The compact season is a boon to the resort, as the resort hosts more guests after the snow melts. When other area resorts are winding down with dwindling crowds for spring skiing, Sundance is gearing up for its busiest time of year, when spring and summer vacationers come for horseback riding, mountain biking, zip tours, and, of course – for fans of Redford’s “A River Runs Through it” — fly fishing.

Like the plot of that film, the great outdoors and the notion of family is treated as sacred at Sundance. The resort’s fame may be born of its celebrity owner and the Hollywood-once-removed SWAG-circus festival that bears its name, but otherwise this serene retreat is an escape from city life, and a place where visitors can reconnect with nature, and their families.


Busch Gardens Williamsburg -the new-school Old Country

LA Parenting

There’s a lot of ballyhoo about Southern California theme parks being the best in the nation, but as an Los Angeles replant and frequent visitor to all the usual suspects (Disneyland, California Adventures, LEGOLAND, SeaWorld, Six Flags, etc.,) I believe Busch Gardens  in Williamsburg, Virginia, can hold its own against the park super powers.

Ride of My Life

On a recent trip back to my home state of Virginia our family of two adults and two six-year-olds planned a two-day visit to Busch Gardens in historic Williamsburg.  My childhood memories of the place are still fresh.  I recall riding the famed Loch Ness Monster when it opened in 1978, and the fear in my heart as a bagpipe rendition of Amazing Grace played softly over the stereo system as my brother and I waited in line.  My parents refused to go on this crazy upside-down looping roller coaster over a…

View original post 961 more words

Memories of fishing with my father, and a boy’s first boat

Fishing with my father as a child is something I will always remember. He would take my mom, me and my brother out on his Formula cabin cruiser boat, where he was captain of the world, and we would anchor in the Rappahannock River; or when the water was calm he would take us all the way out to the Chesapeake Bay, and we would sit with our lines in the water waiting for a nibble.


My dad taught us how to rest the line on our fingers next to the reel so that we could feel a tug when there was a fish. He showed us how to jerk the line back to set the hook, and he showed us how to wind in the reel and keep the line taut so we didn’t lose our catch. When I was too squeamish to bait my hook or take off the slimy fish, Dad would do it for me. Our days on the boat fishing with dad comprise some of my favorite memories from childhood into my adult years, so this is a tradition I wanted to pass on to my son.

In 2007, when I told my parents I would be having a baby, my father, then 73 years old, had tears in his eyes. He said he never thought he would be a grandfather, and he was overjoyed. Once he dried his eyes and began to look ahead to the idea of having a grandson, he began anticipating all the good times we would have, and teaching his grandson to fish. “I hope I make it to see that boy turn 10,” he said.

Dad had been a hard-working man all of his life, but his strong-but-tired body — that he kept in shape working out three times a week at the gym into his 80s — was starting to fail him. He had to quit tennis and golf when he snapped a bicep muscle, and his gait had gotten slower and more unsteady with the years. But his biggest fear was Alzheimer’s, the disease that had taken his mother and his sister.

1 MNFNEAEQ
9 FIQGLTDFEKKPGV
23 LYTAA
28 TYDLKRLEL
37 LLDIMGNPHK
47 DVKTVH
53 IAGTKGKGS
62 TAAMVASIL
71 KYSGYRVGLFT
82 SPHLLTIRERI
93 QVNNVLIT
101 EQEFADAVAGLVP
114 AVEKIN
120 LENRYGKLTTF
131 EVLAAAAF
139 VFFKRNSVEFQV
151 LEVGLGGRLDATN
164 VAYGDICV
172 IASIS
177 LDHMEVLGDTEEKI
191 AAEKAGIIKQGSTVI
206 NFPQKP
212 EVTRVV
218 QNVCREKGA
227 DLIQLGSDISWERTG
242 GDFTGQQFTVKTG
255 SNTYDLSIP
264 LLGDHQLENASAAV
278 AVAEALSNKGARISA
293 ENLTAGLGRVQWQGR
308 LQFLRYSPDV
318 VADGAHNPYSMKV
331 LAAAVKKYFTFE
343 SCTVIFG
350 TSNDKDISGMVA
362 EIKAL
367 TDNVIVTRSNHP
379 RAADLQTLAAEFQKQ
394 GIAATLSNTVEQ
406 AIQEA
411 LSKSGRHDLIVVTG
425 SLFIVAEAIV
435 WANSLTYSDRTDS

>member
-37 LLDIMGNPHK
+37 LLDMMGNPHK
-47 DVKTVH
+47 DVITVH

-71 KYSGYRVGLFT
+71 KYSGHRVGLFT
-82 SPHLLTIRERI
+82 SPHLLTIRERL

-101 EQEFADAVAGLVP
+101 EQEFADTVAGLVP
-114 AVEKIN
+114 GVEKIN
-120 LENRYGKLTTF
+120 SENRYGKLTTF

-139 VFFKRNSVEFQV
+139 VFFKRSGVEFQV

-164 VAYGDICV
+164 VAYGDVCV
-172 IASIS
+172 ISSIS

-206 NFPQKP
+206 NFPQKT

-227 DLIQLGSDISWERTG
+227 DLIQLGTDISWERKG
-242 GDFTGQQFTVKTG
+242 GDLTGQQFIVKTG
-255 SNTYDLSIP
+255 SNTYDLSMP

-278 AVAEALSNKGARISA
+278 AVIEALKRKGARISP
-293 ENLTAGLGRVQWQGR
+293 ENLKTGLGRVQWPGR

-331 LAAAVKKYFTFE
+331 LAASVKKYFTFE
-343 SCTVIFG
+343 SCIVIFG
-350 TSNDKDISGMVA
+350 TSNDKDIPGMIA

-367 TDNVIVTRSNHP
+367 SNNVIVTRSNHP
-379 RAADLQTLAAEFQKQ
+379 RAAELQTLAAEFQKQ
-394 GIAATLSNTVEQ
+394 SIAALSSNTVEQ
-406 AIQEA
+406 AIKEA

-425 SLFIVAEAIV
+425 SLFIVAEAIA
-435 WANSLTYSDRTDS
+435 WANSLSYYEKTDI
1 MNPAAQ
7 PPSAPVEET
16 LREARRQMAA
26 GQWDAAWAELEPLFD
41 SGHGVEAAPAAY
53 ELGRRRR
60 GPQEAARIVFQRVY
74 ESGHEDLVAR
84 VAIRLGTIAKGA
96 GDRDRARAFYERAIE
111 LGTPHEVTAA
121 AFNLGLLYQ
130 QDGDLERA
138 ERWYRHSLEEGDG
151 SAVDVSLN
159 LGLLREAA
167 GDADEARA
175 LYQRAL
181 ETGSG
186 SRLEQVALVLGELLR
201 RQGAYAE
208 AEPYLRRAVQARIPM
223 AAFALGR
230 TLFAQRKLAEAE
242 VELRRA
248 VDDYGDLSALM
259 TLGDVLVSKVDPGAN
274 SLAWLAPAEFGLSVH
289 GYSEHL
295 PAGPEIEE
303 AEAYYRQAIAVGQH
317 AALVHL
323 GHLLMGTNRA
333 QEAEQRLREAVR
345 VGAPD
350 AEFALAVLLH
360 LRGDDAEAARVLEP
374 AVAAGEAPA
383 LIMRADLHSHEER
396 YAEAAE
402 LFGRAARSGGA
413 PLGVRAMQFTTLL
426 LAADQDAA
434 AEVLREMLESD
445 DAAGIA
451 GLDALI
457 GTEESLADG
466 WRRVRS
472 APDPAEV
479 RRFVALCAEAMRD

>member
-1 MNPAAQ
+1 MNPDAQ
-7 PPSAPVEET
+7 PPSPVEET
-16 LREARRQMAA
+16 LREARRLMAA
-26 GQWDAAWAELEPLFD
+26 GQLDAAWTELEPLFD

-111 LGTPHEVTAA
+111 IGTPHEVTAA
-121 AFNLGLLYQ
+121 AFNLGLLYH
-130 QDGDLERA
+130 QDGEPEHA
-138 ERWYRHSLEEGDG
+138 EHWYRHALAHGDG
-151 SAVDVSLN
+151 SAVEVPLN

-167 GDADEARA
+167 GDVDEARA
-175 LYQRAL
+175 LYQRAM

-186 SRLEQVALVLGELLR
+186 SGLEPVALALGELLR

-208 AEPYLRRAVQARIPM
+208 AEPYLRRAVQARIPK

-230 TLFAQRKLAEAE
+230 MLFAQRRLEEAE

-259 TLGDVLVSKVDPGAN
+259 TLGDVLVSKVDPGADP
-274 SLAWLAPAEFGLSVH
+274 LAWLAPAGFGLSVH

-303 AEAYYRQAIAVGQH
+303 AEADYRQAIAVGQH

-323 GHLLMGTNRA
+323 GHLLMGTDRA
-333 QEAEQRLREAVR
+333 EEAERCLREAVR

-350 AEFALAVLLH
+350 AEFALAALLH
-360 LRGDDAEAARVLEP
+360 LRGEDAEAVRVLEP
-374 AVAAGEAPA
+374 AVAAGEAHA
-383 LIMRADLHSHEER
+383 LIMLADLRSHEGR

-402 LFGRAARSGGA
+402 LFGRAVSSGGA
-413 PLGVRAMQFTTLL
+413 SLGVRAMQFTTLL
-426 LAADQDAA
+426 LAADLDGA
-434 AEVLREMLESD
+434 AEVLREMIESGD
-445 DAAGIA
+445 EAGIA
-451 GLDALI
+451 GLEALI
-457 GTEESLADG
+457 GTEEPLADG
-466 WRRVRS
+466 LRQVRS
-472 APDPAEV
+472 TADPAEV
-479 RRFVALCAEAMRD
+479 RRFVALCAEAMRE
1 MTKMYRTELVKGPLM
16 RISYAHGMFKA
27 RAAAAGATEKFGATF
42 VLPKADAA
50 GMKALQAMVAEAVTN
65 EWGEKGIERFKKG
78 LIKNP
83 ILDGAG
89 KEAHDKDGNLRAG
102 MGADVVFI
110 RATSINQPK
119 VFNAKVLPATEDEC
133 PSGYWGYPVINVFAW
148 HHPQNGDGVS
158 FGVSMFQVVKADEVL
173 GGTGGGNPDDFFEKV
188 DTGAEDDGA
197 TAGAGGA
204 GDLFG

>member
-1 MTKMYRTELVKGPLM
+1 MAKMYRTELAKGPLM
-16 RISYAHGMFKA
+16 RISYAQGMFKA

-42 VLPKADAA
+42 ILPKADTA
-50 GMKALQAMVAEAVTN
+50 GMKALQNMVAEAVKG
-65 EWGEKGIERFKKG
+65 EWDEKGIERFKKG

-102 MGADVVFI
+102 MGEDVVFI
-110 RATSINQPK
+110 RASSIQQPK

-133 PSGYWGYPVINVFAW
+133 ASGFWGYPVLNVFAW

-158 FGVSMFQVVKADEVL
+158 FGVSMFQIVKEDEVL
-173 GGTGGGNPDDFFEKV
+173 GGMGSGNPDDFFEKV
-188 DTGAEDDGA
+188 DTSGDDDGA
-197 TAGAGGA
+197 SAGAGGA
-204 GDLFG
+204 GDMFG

Unfortunately, in the following years, his worst fears were realized, and my dad slipped into Alzheimer’s, which worsened quickly, leaving him unable to take out his boat. Even though he surely missed being out on his boat, steering into open water, he still enjoyed fishing at a local lake with his grandson. As my father’s dexterity and mental capacities deteriorated, it was my turn to bait his hook.


Sadly, in October 2014, my dad died, two months after my son’s seventh birthday.

It will be two years ago this month that my father passed away. My son has just turned nine years old, and already he’s taking after his grandfather with his love of boating and fishing.

My mother has kept our family’s cottage on the Rappahannock River, and it has become my son’s favorite place on Earth. It is the place where my father, known to my son as Papa Jack, kept his boat, named happy Jack, and the launching place for our many fishing trips over the past several decades.


The boathouse and pier still stand strong after many years, like the memory of my father and our fishing adventures. Now, the pier has become a fun place to play, where my son loves to leap from a running start into Broad Creek, which runs in front of the cottage.


Last year, our family took my father’s ashes to Deltaville, where we celebrated his memory and we sifted his ashes into the waters where he loved to boat and fish, from the end of the dock of his boat house, that he built with his own hands.

Now two years after his passing, the boat house sits empty. Dad’s last boat, a Slickcraft cabin cruiser, is enjoying new life with another family that took it out to explore new waters in Maryland.

Meanwhile, after 17 years of living in Los Angeles, 2,600 miles away from my birth state of Virginia, I have moved home with my son. We are now able to travel as often as we wish to the cottage in Deltaville, where we can continue in the tradition of my father by sharing fishing and boating together as a family.